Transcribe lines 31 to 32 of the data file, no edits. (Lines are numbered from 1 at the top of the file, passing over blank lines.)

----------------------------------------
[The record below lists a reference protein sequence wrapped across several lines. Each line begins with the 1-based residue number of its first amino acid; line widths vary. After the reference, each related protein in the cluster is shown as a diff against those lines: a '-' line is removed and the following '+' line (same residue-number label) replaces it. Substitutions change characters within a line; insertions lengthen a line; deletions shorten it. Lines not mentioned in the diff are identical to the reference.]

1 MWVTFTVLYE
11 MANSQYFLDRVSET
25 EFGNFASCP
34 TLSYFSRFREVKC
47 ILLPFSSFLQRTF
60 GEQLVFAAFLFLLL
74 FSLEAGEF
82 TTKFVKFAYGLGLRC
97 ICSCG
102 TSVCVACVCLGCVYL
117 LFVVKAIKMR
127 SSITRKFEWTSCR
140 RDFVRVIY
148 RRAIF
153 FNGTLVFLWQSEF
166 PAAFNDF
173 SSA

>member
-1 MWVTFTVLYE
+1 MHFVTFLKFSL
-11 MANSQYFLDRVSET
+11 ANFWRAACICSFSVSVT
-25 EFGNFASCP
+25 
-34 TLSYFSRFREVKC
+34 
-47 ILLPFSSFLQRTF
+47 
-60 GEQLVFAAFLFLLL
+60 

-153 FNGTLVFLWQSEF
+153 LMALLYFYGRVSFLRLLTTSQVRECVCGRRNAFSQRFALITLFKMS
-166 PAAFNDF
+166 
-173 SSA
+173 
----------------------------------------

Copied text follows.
+60 

-153 FNGTLVFLWQSEF